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2022 will be a year full of challenges and opportunities to transform metropolitan spaces

The dramatic consequences of Covid-19 in terms of our health, the economy, and social issues have not created new challenges. Rather, the pandemic has exacerbated the pre-existing inequality and tensions in our global, urban society. To paraphrase the current mayor of Bogotá, Claudia López, it seems that we suddenly discovered that big cities are not only places for production and consumption, but also spaces where millions of people have come in search of opportunities and a better life.

At Metropolis, the global network of major cities and metropolitan areas, we have taken a close look at the current situation in metropolises, and offer a stark warning in response. The pandemic has particularly worsened the vulnerability of low-income people in metropolitan areas. This is the case, for example, in urban agglomerations in African suburbs and certain parts of Asia, where it is impossible for people to access basic hygiene or practice social distancing. It is also leading to the exclusion of new sectors of the population in cities in the Global North: an entire sector of society emerged that depended on the informal economy, and was previously invisible. And of course, we should not forget how the gender gap and violence against women and girls have been accentuated during lockdown. As the mayor of Montevideo, Carolina Cosse, stressed during World Metropolitan Day, “the effects of the pandemic are not perceived by, and have not affected, all areas of society in equal measure”.

More specifically, lockdown showed us images of our cities that forced us to think seriously about basic issues such as the future of public space, mobility, adequate and affordable housing, and the limits of the smart city and the digital divide, among many other things. After an attempt to return to full normality, at the time of writing this article, Omicron has instead seen us return to distancing, taking care, and screens. But it is no excuse. After two years of pandemic, the time has come to focus on four key challenges—not only to adapt to the new normal (whatever that may be), but to make the necessary changes to transform urban spaces for future generations.


Four keys to transforming metropolitan space, right now!

Unstoppable urban growth is linked to inequality, a phenomenon that occurs frequently in metropolitan spaces. As a result, we need to provide metropolitan responses linked to ideas such as polycentrism and humanising metropolitan environments. 1.8 billion people live in cities with more than 1 million inhabitants. We must keep in mind that large urban areas carry a significant economic and population weight. For example, Seoul is home to almost 50% of the population of South Korea and this has a very clear consequence: the city is an increasingly important player, because many elements that affect dwellers’ daily lives require a metropolitan perspective (mobility, housing, waste management, etc.).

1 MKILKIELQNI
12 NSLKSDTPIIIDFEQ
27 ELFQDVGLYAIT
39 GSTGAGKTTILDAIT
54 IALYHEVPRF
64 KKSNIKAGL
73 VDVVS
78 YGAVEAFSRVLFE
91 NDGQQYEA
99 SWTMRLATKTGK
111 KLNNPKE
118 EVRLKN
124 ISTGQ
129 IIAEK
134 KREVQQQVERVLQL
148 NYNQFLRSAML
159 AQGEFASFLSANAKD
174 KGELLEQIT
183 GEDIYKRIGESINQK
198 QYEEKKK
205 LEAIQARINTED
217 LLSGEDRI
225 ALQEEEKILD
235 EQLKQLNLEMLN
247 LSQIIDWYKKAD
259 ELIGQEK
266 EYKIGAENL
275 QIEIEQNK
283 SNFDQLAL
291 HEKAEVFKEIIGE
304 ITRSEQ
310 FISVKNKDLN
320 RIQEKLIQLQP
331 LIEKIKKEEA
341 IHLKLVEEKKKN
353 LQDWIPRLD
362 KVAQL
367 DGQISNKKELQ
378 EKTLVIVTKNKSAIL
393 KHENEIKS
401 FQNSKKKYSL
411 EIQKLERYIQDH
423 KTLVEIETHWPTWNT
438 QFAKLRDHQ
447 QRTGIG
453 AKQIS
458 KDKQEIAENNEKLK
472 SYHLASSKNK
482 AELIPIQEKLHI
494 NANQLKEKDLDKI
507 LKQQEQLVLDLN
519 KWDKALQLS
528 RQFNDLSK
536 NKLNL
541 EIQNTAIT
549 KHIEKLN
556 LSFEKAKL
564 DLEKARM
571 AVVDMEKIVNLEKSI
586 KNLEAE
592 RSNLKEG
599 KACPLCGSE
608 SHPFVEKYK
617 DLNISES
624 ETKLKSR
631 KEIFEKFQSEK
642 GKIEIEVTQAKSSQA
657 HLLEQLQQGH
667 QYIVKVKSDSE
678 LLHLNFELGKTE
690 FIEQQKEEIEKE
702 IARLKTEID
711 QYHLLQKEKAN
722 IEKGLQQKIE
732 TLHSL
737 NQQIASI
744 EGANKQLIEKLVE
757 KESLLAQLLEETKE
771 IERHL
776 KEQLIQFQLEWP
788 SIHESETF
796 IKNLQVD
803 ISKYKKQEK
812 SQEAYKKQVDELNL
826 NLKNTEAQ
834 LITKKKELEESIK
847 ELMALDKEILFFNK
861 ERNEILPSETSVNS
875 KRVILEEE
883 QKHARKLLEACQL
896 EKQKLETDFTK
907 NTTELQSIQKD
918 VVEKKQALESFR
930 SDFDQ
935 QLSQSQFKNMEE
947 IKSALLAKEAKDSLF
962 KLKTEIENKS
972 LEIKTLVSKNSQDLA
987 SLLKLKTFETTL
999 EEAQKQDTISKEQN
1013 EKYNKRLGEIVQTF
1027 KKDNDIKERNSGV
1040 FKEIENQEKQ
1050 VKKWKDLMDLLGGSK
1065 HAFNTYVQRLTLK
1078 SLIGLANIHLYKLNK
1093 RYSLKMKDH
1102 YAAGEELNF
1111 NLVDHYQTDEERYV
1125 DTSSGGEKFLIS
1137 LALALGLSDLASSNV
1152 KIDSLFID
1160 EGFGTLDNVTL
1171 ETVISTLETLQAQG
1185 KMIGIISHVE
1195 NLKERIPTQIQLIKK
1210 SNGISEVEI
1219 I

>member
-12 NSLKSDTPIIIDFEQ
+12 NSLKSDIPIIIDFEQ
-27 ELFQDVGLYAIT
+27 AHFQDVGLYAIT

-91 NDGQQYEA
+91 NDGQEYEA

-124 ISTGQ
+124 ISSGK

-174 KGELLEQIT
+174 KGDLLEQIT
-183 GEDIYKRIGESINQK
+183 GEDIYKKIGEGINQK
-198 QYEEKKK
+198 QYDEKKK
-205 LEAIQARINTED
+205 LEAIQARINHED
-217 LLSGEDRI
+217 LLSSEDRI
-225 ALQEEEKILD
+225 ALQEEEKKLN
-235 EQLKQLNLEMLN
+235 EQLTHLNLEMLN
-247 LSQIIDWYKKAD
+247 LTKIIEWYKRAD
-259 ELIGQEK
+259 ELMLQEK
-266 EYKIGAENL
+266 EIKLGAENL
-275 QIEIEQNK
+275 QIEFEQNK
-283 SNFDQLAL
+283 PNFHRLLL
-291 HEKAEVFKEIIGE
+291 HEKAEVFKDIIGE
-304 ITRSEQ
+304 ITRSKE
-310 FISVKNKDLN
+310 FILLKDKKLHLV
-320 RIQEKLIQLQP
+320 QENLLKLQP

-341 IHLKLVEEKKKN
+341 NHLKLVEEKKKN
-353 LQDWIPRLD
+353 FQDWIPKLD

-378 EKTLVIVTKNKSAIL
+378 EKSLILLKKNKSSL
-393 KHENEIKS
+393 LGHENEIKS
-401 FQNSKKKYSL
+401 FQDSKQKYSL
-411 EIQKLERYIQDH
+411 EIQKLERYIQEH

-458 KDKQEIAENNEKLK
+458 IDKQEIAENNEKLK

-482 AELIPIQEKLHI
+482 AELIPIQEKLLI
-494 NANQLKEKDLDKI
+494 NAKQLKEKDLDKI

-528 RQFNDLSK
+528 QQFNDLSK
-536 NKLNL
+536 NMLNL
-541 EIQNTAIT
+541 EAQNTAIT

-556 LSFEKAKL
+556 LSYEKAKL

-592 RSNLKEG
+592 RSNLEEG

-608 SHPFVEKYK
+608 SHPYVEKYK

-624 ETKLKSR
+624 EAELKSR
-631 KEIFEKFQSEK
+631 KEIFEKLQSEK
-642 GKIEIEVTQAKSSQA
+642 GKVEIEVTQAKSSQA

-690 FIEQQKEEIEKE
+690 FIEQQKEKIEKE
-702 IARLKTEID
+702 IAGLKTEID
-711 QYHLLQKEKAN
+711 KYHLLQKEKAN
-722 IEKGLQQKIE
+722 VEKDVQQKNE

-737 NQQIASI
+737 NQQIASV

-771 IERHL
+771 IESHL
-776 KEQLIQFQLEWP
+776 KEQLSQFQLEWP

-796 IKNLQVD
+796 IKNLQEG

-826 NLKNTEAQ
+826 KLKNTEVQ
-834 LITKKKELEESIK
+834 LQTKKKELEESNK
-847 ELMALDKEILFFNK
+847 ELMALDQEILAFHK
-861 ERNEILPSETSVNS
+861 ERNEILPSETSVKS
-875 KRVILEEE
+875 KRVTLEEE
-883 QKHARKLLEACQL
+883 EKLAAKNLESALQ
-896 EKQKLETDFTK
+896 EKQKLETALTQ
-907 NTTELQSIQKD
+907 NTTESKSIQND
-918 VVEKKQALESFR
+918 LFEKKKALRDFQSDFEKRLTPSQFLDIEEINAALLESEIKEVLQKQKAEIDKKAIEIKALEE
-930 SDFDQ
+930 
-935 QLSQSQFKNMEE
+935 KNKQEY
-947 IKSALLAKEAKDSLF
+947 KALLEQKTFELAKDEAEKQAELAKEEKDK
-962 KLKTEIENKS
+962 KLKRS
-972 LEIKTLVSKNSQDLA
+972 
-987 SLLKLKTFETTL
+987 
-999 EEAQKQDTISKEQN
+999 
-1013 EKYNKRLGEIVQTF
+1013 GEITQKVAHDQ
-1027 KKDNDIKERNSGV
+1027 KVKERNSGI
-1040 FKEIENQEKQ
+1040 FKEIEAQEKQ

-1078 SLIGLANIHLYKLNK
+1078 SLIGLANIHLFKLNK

Whether reflected in government institutions or not, the metropolitan reality exists, and a metropolitan perspective or, at the very least, coordinated metropolitan policies, are essential to transform our cities.

The next challenge we face is public legitimacy. What legitimacy do metropolitan institutions have? How do they coordinate with national governments, with other levels of government, and with dwellers? Metropolitan governments should place more emphasis on active listening, trust and empathy during the decision-making process. Participatory governance is therefore essential.

Digital disruption, or in other words, the impact of digitalisation and digital transformation on the economy and service management. This affects every level of government, but it has an even more remarkable impact in metropolitan spaces. Technology is not only about collecting data and facilitating administrative procedures, but it is a tool that can improve people's quality of life. At a metropolitan level, technology has to bridge the urban-rural divide for everyone, especially women living in rural areas with limited access to basic services.

And finally, resilience. Not only from an environmental perspective, but social, economic and environmental resilience that go hand in hand. We need to see how metropolitan spaces can respond to many current problems, and solutions are always developed from the perspective of governance. Metropolis is a proponent of the idea that without good governance, metropolitan spaces cannot function.

At Metropolis, we are kicking off the year with a firm commitment to share our ideas about the most important metropolitan events and trends with you. We will also be taking the time to delve further into the data and stories on our blog—often buried in the information overload of the public agenda—and which explain the latest news from metropolitan spaces around the world. Please sign up to our newsletter and we look forward to working with you this year!


Octavi de la Varga, Metropolis Secretary General